2017-06-25 / Front Page

House vote spells doom for ranked choice amendment


AUGUSTA (AP) — A proposed constitutional amendment aimed at fully implementing a ranked choice voting referendum approved by voters failed Friday to win a two-thirds majority in the Maine House, spelling doom for the amendment and again leaving the voting overhaul in limbo.

Democratic Sen. Cathy Breen pressed for an amendment after the state supreme court ruled that the voter-approved, ranked-choice election overhaul was unconstitutional.

"This constitutional amendment would have allowed voters to decide for themselves whether to continue with the law they passed in November — putting the final decision back in their hands where it belongs," Breen said Friday. Ranked choice voting "is most likely dead, for now," she said.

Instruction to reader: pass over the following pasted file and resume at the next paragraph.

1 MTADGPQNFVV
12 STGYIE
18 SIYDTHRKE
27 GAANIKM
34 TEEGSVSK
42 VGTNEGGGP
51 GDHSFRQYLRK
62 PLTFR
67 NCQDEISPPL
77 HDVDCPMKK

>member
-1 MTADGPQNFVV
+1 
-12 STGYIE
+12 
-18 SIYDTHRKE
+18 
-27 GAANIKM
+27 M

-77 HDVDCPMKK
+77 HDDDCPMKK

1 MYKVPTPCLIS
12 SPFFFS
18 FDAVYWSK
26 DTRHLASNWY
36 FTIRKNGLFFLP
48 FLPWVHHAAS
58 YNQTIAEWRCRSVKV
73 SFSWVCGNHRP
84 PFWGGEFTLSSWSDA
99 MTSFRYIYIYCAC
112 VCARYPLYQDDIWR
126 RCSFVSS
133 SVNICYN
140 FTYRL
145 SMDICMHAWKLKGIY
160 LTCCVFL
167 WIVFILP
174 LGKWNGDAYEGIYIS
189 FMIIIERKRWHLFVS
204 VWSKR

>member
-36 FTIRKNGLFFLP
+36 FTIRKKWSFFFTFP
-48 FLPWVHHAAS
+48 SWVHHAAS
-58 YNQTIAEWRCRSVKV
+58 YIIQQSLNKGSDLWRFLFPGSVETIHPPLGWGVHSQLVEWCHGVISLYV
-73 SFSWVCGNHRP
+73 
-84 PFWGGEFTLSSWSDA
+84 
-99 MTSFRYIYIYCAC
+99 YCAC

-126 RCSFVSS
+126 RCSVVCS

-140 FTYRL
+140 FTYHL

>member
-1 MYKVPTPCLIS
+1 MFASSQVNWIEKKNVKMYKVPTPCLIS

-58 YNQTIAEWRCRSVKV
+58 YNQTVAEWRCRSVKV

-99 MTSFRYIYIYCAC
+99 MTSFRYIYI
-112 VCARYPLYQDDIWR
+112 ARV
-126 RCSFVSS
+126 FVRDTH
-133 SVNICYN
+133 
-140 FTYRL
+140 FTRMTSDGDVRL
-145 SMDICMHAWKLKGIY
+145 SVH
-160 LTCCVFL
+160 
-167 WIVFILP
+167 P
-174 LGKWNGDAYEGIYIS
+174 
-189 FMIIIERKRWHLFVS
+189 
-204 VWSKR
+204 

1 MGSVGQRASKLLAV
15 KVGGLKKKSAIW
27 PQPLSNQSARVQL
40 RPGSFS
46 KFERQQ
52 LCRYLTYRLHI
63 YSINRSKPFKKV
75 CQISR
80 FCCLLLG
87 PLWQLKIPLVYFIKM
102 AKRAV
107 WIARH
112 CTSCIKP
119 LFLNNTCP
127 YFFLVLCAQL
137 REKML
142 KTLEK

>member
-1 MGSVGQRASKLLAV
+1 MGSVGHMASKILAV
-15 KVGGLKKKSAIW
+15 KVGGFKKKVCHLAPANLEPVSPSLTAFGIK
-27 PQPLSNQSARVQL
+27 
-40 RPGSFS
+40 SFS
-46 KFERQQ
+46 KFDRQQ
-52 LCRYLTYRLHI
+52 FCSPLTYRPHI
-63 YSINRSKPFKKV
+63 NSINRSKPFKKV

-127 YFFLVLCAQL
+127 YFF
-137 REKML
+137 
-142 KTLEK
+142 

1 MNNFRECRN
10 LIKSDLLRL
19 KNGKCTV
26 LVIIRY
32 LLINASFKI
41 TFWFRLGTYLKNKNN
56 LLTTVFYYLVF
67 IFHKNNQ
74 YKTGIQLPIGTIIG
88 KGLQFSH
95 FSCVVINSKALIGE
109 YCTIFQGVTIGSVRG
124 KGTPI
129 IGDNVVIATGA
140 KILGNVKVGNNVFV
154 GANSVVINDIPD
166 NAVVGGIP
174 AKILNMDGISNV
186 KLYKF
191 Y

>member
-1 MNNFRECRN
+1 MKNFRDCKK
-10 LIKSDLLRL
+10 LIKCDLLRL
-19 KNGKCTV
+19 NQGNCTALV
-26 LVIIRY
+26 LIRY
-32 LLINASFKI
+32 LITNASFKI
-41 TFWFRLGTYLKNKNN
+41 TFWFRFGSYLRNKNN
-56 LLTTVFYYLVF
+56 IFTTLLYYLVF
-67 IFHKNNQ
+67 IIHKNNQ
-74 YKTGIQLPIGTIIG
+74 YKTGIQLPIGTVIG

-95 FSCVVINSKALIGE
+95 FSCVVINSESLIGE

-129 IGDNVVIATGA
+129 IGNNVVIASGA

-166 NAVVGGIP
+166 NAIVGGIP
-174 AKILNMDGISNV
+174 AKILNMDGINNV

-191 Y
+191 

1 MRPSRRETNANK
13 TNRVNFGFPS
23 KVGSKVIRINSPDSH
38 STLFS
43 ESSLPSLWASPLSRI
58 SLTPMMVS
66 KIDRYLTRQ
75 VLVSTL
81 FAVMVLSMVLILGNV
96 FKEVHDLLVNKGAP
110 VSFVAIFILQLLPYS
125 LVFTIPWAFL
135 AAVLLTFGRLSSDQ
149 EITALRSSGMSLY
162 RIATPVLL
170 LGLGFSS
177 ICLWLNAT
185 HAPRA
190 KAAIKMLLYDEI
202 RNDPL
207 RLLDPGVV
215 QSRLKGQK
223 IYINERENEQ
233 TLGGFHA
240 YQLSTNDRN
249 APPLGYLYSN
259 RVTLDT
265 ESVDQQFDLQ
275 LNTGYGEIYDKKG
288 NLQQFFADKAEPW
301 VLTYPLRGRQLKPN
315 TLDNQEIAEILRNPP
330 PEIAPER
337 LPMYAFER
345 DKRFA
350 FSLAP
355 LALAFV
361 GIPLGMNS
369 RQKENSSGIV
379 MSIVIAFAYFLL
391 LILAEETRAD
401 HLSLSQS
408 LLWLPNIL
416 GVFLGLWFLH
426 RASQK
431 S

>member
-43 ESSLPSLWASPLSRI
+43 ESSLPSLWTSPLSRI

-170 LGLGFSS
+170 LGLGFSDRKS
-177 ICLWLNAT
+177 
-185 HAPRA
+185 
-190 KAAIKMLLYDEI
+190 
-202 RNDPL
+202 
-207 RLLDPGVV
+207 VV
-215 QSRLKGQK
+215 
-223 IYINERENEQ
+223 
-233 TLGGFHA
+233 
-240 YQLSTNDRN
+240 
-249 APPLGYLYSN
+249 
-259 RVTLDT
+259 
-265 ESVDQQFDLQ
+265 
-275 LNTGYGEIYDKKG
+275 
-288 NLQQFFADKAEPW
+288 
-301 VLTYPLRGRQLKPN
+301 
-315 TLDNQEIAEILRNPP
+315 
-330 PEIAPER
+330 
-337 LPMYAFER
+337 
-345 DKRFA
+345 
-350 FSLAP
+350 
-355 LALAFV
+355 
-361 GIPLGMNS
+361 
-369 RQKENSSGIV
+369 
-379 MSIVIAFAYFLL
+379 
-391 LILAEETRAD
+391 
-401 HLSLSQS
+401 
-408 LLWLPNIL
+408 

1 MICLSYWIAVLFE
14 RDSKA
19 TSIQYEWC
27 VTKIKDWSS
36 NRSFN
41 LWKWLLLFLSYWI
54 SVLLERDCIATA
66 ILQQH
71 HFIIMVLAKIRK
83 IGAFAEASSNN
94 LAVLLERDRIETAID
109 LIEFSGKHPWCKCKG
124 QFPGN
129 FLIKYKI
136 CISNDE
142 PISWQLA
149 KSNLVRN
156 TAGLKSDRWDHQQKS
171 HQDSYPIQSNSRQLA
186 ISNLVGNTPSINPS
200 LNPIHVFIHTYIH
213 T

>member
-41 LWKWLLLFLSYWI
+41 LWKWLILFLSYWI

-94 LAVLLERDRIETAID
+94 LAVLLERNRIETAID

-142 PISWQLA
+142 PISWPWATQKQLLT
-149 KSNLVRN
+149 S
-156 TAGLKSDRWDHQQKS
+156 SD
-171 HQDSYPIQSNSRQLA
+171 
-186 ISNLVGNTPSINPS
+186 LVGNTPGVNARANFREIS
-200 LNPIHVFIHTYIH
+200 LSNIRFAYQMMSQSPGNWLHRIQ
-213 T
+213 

The House vote was 78-68, short of the majority needed to send the amendment to voters.

The referendum approved by voters in November was designed to allow residents to rank their ballot choices from first to last in a system that ensures a candidate wins a majority of votes. Supporters say it ensures broad support and weeds out "spoiler" candidates.

The Legislature is also expected to take up a repeal proposal next week. Without some sort of action, the law will remain on the books, sparking a legal challenge.

Lawmakers have the option of repealing the law altogether, or keeping ranked choice voting for federal races and primary elections. The latter is possible because the state supreme court advisory opinion dealt only with elections for governor and state lawmakers.

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